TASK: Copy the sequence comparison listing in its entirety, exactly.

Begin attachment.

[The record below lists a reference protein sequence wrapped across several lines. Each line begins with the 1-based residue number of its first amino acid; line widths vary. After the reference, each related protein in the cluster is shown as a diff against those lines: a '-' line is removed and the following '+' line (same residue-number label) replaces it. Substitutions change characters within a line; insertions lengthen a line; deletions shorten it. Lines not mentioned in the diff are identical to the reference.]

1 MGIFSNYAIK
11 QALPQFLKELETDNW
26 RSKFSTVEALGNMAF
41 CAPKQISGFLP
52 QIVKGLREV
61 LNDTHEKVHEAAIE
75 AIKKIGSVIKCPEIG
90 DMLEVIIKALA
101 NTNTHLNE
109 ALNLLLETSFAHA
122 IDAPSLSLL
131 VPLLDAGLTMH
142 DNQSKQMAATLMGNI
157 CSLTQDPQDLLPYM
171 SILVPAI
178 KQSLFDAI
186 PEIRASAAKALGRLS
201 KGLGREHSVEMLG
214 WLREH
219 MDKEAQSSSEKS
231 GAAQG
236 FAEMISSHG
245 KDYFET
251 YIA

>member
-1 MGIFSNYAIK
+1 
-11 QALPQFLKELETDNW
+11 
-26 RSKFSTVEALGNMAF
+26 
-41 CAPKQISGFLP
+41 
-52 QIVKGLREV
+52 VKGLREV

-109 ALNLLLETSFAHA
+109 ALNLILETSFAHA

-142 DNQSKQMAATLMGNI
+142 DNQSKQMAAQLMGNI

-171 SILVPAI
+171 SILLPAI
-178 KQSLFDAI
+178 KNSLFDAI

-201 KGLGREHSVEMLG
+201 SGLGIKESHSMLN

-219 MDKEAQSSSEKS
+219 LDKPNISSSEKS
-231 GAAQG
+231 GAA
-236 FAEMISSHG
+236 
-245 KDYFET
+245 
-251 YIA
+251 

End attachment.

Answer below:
[The record below lists a reference protein sequence wrapped across several lines. Each line begins with the 1-based residue number of its first amino acid; line widths vary. After the reference, each related protein in the cluster is shown as a diff against those lines: a '-' line is removed and the following '+' line (same residue-number label) replaces it. Substitutions change characters within a line; insertions lengthen a line; deletions shorten it. Lines not mentioned in the diff are identical to the reference.]

1 MGIFSNYAIK
11 QALPQFLKELETDNW
26 RSKFSTVEALGNMAF
41 CAPKQISGFLP
52 QIVKGLREV
61 LNDTHEKVHEAAIE
75 AIKKIGSVIKCPEIG
90 DMLEVIIKALA
101 NTNTHLNE
109 ALNLLLETSFAHA
122 IDAPSLSLL
131 VPLLDAGLTMH
142 DNQSKQMAATLMGNI
157 CSLTQDPQDLLPYM
171 SILVPAI
178 KQSLFDAI
186 PEIRASAAKALGRLS
201 KGLGREHSVEMLG
214 WLREH
219 MDKEAQSSSEKS
231 GAAQG
236 FAEMISSHG
245 KDYFET
251 YIA

>member
-1 MGIFSNYAIK
+1 
-11 QALPQFLKELETDNW
+11 
-26 RSKFSTVEALGNMAF
+26 
-41 CAPKQISGFLP
+41 
-52 QIVKGLREV
+52 VKGLREV

-109 ALNLLLETSFAHA
+109 ALNLILETSFAHA

-142 DNQSKQMAATLMGNI
+142 DNQSKQMAAQLMGNI

-171 SILVPAI
+171 SILLPAI
-178 KQSLFDAI
+178 KNSLFDAI

-201 KGLGREHSVEMLG
+201 SGLGIKESHSMLN

-219 MDKEAQSSSEKS
+219 LDKPNISSSEKS
-231 GAAQG
+231 GAA
-236 FAEMISSHG
+236 
-245 KDYFET
+245 
-251 YIA
+251 